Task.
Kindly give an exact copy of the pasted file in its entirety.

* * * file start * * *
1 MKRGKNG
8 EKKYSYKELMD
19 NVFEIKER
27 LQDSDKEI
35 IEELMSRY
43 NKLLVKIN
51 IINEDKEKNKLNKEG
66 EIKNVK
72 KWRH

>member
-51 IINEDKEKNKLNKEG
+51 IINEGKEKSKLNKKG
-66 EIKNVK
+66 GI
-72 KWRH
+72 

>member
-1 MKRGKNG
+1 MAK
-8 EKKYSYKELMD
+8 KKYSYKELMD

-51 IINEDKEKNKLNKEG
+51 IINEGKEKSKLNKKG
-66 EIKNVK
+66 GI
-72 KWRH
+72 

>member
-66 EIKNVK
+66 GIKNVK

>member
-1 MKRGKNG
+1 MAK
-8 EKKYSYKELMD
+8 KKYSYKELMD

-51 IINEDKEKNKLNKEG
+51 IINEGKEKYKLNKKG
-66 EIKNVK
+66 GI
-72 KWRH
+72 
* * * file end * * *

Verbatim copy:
1 MKRGKNG
8 EKKYSYKELMD
19 NVFEIKER
27 LQDSDKEI
35 IEELMSRY
43 NKLLVKIN
51 IINEDKEKNKLNKEG
66 EIKNVK
72 KWRH

>member
-51 IINEDKEKNKLNKEG
+51 IINEGKEKSKLNKKG
-66 EIKNVK
+66 GI
-72 KWRH
+72 

>member
-1 MKRGKNG
+1 MAK
-8 EKKYSYKELMD
+8 KKYSYKELMD

-51 IINEDKEKNKLNKEG
+51 IINEGKEKSKLNKKG
-66 EIKNVK
+66 GI
-72 KWRH
+72 

>member
-66 EIKNVK
+66 GIKNVK

>member
-1 MKRGKNG
+1 MAK
-8 EKKYSYKELMD
+8 KKYSYKELMD

-51 IINEDKEKNKLNKEG
+51 IINEGKEKYKLNKKG
-66 EIKNVK
+66 GI
-72 KWRH
+72 